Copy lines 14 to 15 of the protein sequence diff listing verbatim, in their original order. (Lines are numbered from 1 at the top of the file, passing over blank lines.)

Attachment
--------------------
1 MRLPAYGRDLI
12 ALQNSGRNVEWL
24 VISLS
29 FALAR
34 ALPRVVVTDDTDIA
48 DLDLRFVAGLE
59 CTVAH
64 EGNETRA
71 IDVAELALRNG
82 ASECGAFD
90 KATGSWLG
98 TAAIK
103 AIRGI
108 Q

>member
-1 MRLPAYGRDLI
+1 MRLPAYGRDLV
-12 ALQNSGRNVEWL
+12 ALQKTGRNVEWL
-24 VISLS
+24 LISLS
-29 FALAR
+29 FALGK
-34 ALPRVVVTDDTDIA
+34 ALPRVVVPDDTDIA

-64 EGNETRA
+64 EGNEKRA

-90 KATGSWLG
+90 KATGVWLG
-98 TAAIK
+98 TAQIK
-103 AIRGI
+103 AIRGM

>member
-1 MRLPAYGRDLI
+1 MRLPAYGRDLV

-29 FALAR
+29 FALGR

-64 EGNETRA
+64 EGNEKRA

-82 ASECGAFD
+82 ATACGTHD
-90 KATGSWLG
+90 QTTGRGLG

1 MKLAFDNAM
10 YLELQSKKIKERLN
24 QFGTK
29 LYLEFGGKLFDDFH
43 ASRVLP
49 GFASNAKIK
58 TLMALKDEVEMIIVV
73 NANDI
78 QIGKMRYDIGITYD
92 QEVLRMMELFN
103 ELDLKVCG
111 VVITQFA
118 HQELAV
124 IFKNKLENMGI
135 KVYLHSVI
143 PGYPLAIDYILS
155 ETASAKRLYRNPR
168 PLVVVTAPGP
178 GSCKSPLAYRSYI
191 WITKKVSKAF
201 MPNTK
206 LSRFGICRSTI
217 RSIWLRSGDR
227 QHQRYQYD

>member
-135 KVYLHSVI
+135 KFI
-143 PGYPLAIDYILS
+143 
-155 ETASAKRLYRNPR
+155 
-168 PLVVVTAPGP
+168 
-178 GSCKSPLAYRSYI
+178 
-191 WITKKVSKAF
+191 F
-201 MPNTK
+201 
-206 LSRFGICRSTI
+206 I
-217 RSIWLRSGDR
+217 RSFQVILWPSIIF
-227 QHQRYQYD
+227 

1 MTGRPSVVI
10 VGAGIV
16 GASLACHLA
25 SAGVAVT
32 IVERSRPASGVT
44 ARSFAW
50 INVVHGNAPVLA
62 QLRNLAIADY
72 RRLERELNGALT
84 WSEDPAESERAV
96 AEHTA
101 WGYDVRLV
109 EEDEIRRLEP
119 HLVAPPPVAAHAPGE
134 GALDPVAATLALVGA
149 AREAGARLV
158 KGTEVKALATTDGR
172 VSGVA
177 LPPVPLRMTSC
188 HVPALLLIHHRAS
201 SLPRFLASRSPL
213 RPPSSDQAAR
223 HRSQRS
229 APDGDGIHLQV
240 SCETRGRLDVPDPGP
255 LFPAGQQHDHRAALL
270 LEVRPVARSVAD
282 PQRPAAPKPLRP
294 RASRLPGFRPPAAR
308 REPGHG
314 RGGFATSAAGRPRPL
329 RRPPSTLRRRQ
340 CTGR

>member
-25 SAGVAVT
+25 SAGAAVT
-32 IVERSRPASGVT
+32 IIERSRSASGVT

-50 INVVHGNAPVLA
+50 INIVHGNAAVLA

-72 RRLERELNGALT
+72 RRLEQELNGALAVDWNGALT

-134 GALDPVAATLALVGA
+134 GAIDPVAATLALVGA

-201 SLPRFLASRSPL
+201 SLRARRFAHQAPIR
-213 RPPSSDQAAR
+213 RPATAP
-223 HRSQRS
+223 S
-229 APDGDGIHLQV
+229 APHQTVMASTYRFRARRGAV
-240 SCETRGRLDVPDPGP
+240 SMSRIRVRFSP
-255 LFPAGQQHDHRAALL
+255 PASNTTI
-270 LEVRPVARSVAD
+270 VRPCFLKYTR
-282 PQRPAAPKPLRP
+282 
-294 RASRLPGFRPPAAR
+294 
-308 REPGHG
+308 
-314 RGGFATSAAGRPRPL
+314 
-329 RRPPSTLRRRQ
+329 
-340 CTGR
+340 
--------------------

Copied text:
108 Q

>member